9:30-11 Workshop Session I
11:15-1:15 Lunch and In-Conversation
1:30-3 Workshop Session II
3:15-4:15 Optional Writing Activity
Creating Fiction From Our Lives: How We Weave a Tapestry of Imagination, Memory, and Memoir with Naomi Benaron—I am not a firm believer of “write what you know.” I do, however, believe that no matter how far we stray from our own truths, if we look into our “fictional souls,” we will find the beating heart of those memories. The purpose of this workshop is to connect with our personal truths and learn how to weave them into the narrative and spiritual arcs of our stories with courage, honesty, and integrity.
Feminist Ekphrasis: perception, projection, and power dynamic with Rhony Bhopla—Workshop attendees will explore writings surrounding feminist visual art. The focal point will be an examination of gender power dynamics between object, artist, and gazer. This is a generative workshop.
Therapeutic Writing: Confronting Fear, Capturing Memory, and Working Through Loss with Emily Bond—This workshop will explore writing as a powerful self-expressive and reflective tool. Join us as we examine fear, grief, and memory through the lenses of short-essay, fiction, and memoir.
Creating Tension with Kerstin Feindert— “The suspense is terrible. I hope it will last,” declared Oscar Wilde and thus highlighted readers’ desire for tension that ebbs and flows in a story. This workshop focuses on hands-on exercises that highlight techniques to create tension and experiment with the placement of a story’s climax. In addition, discussions of short sample pieces and exercises completed during the workshop will help writers explore the concept of different plot elements and pacing.
Crossroads: Exploring the Alternate Choice with Traci Gourdine—Explore the art of “would’ve, should’ve, could’ve.” We’ll try out several techniques to organize and beautify without preaching abstractions a key turning point in our lives when we had to make a choice that determined the direction of our life. What might have happened had you taken the other road? Who would you be, and where would you find yourself? This exercise allows participants to utilize fiction and non-fiction as they travel down that alternate path in the voice of the person they would have become. Many are surprised with the results; many realize they may have chosen the right path after all. Prose and poetry are welcome
The Photographer As Narrator with Ellen Sander—Photographs have inspired many classic narratives. Prepared to recognize the moment, capturing transience, and making pictures in all sorts of situations “are things a story writer needed to know,” recalled Pulitzer Prize author Eudora Welty, emphasizing the realization that “Life doesn’t hold still. A good snapshot stopped a moment from running away.” It is the documentation of that decisive moment that preserves memory and rouses creativity, whether instantly or years later. Photographs that inspired great literary works will be introduced and discussed. Workshop participants will explore subtle and artful themes embedded in photographs and consider how their interpretations may infuse and color subsequent story lines.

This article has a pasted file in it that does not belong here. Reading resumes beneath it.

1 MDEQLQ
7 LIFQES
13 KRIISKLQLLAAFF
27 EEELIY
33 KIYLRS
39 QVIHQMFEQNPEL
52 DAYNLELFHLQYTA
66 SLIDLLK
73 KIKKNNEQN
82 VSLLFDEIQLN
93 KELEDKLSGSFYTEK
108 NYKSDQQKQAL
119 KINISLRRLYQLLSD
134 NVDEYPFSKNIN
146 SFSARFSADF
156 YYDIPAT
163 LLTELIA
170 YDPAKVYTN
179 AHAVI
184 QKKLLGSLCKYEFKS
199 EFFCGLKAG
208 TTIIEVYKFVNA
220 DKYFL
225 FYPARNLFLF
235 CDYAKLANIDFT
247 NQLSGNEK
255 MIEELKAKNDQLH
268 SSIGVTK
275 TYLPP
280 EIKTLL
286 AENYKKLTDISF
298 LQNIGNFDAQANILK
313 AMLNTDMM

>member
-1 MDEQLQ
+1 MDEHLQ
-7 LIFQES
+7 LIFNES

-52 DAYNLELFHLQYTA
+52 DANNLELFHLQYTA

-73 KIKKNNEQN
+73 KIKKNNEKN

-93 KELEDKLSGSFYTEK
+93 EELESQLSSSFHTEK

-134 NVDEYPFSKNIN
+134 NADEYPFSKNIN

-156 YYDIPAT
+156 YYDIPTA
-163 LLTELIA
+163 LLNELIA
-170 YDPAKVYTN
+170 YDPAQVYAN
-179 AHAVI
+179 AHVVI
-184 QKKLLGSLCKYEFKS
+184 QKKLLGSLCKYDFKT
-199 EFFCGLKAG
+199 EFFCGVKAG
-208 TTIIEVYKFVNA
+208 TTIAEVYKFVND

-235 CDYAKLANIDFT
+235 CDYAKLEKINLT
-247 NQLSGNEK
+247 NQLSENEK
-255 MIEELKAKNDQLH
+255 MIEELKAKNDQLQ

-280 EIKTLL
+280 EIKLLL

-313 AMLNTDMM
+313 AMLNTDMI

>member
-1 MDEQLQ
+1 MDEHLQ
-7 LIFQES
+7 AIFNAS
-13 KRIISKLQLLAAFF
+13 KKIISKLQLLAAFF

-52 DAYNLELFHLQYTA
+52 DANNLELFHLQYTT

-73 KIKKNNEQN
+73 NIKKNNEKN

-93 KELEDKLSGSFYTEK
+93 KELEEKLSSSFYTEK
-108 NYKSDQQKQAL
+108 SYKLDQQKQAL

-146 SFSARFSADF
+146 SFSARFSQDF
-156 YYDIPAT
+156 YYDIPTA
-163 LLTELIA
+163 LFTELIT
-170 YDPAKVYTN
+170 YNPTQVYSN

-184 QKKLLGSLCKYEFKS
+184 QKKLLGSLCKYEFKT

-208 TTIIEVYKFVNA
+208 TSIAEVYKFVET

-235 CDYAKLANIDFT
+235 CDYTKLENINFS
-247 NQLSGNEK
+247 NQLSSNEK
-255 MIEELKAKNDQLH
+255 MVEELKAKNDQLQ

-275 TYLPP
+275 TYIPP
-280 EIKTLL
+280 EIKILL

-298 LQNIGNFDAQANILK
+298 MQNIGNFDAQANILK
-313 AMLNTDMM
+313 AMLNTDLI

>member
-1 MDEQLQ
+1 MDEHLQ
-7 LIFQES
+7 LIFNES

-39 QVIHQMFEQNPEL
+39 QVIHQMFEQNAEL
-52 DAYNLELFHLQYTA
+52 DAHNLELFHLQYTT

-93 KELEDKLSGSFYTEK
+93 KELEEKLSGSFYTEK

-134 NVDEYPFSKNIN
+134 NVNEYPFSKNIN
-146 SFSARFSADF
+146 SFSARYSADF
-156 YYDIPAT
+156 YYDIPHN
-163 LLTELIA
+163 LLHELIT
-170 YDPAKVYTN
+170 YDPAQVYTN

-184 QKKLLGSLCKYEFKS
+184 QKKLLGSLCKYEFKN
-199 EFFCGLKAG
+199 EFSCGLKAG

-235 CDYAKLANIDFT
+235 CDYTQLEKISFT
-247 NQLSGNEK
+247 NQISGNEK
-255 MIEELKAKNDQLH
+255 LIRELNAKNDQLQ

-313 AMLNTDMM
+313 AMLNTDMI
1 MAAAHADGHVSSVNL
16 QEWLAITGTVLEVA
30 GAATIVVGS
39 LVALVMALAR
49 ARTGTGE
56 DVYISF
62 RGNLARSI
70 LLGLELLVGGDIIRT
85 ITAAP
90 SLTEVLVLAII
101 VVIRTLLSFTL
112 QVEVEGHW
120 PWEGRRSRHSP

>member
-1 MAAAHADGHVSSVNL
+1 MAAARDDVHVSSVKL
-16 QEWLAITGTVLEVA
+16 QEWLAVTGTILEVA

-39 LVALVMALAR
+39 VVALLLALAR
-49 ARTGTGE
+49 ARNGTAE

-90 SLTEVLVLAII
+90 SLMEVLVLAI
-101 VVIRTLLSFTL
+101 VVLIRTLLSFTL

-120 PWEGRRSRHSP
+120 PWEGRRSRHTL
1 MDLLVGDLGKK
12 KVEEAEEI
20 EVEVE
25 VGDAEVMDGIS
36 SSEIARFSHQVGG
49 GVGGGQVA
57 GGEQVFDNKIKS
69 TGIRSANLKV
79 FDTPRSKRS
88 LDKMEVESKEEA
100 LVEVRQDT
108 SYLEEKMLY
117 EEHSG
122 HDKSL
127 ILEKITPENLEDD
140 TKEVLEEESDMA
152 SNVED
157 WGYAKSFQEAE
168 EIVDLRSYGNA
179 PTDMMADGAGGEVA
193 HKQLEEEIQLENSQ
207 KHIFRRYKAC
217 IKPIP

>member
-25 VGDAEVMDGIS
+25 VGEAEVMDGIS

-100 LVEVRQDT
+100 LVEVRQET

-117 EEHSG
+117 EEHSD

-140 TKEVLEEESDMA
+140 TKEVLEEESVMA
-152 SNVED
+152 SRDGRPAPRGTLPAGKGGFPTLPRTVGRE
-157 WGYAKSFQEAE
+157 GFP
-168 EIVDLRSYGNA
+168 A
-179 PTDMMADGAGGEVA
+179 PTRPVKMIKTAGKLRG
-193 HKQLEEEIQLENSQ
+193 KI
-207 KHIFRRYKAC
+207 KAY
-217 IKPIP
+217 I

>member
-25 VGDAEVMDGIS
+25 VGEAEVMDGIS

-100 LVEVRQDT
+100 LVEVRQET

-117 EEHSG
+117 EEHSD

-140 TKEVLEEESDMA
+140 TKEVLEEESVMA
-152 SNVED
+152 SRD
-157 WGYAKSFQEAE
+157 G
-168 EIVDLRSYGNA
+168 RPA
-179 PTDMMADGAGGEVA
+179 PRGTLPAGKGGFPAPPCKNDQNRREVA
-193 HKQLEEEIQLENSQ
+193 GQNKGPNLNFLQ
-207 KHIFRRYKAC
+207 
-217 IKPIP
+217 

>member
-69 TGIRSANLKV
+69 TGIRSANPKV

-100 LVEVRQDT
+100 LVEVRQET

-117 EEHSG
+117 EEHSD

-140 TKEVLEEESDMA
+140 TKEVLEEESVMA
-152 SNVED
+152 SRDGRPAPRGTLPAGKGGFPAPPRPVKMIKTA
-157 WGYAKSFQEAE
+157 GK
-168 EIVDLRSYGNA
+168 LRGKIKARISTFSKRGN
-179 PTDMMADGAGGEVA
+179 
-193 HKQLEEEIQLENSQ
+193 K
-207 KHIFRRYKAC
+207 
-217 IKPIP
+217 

Your Coming Forth Story Starters with Kakwasi Somadhi—“. . .[Loretha’s] thoughts could travel, revisiting the highs and lows of her life, which she did often.”
–from Coming Forth by Day
Participants will respond to writing prompts designed to bring forth the stories embedded in their lives. Looking for common themes, they will explore how their stories quilt together into a tapestry reflecting the highs and lows of their unique journey. And finally, they will write a bit of fiction or mini-memoir that represents their coming forth stories
The Art of Word Weaving with Dr. VS Chochezi and Staajabu—Join mother/daughter poetry team Straight Out Scribes (Dr. V.S. Chochezi and Staajabu) as they describe and demonstrate their unique style of spoken word and how they craft their art.
Remember Me: Seven “Other” Ways to Tell Your Story with Marie Taylor—Birth, school, family, marriage, career—throw in some influence from culture and society, and you have a life story. Or do you? Starting from the cradle to ending in maturity may be a logical way to tell the story of your life, but is it the only way, or the best way? Wouldn’t it be better to pick a format and structure for your narrative that better reflects who you are, what you did, what you enjoyed, how you viewed your world? In this workshop you learn seven alternative ways to tell your story, including: vignettes, memoirs, photo journals, themed narratives, and treasure boxes.